Purpose

Cardiovascular disease is the first common cause of death worldwide. Hypertension is the number one driving risk factor. Hypertension has long been associated with dietary salt intake. We believe that the accumulation of salt in the interstitium and inside cells represents a neglected risk factor, which initiates a pro-inflammatory state, chronically increases blood pressure, and leads to systemic energy imbalance. We will explore the concept that Na+ storage in the skin and in muscle is associated with increased blood pressure, a pro-inflammatory state, and reduced insulin sensitivity. We will do so by addressing the following specific aims: - Specific Aim 1: To test the hypothesis that African Americans are characterized by increased tissue Na+ storage, which is paralleled by higher blood pressure, reduced forearm blood flow, and enhanced pulse wave velocity - Specific Aim 2: To test the hypothesis that treatment with spironolactone reduces tissue Na+ content - Specific Aim 3: To test the hypothesis that Na+ storage leads to immune cell activation - Specific Aim 4: To test the hypothesis that the accumulation of salt in skin and muscle is associated with decreased insulin sensitivity and propensity to diabetes mellitus

Condition

Eligibility

Eligible Ages
Between 50 Years and 80 Years
Eligible Genders
All
Accepts Healthy Volunteers
Yes

Inclusion Criteria

  • Age 30 to 80 years old;
  • Systolic blood pressures between 110 to 150 mmHg and/or diastolic blood pressure between 80-99 mmHg;
  • Ability to give informed consent.

Exclusion Criteria

  • Pregnancy;
  • Intolerance to study protocols;
  • Acute cardiovascular events within the previous 6 months;
  • Impaired renal function [estimated glomerular filtration rate (GFR) < 45 ml/min/1.73m^2];
  • Current or recent treatment with systemic glucocorticoid therapy (within 1 month of enrollment);
  • Current use of anti-hypertensive medication (except calcium channel blockers and beta blockers);
  • Diabetes mellitus requiring medical therapy;
  • Morbid obesity (BMI > 45);
  • Prior adverse reaction to a thiazide or spironolactone;
  • Claustrophobia preventing the patient from having an MRI or other contraindications to MRI;
  • Impaired hepatic function (aspartate amino transaminase and/or alanine amino transaminase > 1.5x upper limit of normal range);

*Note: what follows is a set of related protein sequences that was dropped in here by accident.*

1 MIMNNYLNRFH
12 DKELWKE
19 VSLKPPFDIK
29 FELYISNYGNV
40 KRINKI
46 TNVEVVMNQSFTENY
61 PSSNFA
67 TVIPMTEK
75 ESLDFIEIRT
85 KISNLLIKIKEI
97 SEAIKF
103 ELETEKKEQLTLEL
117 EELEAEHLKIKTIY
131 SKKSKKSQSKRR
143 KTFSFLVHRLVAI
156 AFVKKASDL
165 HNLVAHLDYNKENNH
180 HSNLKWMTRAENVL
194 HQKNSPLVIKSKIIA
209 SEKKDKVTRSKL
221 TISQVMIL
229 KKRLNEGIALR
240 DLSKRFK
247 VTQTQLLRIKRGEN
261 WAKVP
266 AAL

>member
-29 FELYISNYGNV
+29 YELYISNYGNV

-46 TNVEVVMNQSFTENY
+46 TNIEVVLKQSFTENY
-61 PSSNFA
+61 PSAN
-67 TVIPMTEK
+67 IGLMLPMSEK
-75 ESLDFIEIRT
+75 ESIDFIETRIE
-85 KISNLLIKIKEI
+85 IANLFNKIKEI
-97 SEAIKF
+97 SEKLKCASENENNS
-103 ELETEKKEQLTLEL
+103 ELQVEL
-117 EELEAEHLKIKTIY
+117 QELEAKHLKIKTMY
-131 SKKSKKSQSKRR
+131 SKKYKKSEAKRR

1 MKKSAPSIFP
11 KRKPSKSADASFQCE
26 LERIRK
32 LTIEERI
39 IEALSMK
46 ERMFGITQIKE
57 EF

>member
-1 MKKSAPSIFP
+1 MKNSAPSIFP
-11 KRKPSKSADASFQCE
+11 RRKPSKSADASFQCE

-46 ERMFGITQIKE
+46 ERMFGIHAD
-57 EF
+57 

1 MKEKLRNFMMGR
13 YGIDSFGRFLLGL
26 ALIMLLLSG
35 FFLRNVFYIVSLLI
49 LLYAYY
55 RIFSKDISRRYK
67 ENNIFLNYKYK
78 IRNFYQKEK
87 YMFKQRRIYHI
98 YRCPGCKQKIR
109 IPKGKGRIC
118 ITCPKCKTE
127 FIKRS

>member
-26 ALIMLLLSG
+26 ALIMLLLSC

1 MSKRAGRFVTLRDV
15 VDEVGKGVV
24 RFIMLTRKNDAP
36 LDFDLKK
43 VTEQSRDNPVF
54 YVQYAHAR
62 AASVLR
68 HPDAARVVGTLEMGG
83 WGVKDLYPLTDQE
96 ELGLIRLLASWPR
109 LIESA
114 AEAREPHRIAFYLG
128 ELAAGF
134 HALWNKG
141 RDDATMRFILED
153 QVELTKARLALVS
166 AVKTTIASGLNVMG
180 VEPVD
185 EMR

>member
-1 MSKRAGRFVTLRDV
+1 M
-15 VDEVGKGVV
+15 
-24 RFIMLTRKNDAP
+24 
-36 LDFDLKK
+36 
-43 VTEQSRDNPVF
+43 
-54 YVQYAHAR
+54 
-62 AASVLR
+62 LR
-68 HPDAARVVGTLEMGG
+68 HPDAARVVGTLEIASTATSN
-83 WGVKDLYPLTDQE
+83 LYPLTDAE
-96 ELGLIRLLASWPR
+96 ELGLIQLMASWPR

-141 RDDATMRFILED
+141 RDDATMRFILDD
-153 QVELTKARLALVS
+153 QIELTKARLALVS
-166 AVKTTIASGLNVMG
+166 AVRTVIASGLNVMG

• Current illicit drug use;
  • Sexually active women of childbearing potential** who are unwilling to practice adequate contraception during the study [adequate contraceptive measures include stable use of oral contraceptives or other prescription pharmaceutical contraceptives for 2 or more menstrual cycles prior to screening; intrauterine device (IUD); bilateral tubal ligation; vasectomy; condom plus contraceptive sponge, foam, or jelly, or diaphragm plus contraceptive sponge, foam, or jelly].
  • Postmenopausal women must be amenorrheic for at least 12 months in order not to be considered of child bearing potential. Pregnancy testing and contraception are not required for women with documented hysterectomy or tubal ligation.

Study Design

Phase
Phase 2
Study Type
Interventional
Allocation
Randomized
Intervention Model
Parallel Assignment
Primary Purpose
Treatment
Masking
Quadruple (Participant, Care Provider, Investigator, Outcomes Assessor)

Arm Groups

ArmDescriptionAssigned Intervention
Active Comparator
Spironolactone
50 mg capsule administered orally 1 per day for 8 weeks
  • Drug: Spironolactone
Active Comparator
Chlorthalidone
25 mg capsule administered orally 1 per day for 8 weeks
  • Drug: Chlorthalidone
Active Comparator
Diet
diet of 6 g salt per day for 8 weeks
  • Dietary Supplement: Diet
Placebo Comparator
Placebo
placebo capsule administered orally 1 per day for 8 weeks
  • Drug: Placebo

Recruiting Locations

Vanderbilt University Medical Center
Nashville, Tennessee 37232
Contact:
Aseel Alsouqi, MD
615-343-6225
aseel.alsouqi@vanderbilt.edu

More Details

NCT ID
NCT02236520
Status
Recruiting
Sponsor
Vanderbilt University

Study Contact

Alp Ikizler, MD
615-343-6104

Notice

Study information shown on this site is derived from ClinicalTrials.gov (a public registry operated by the National Institutes of Health). The listing of studies provided is not certain to be all studies for which you might be eligible. Furthermore, study eligibility requirements can be difficult to understand and may change over time, so it is wise to speak with your medical care provider and individual research study teams when making decisions related to participation.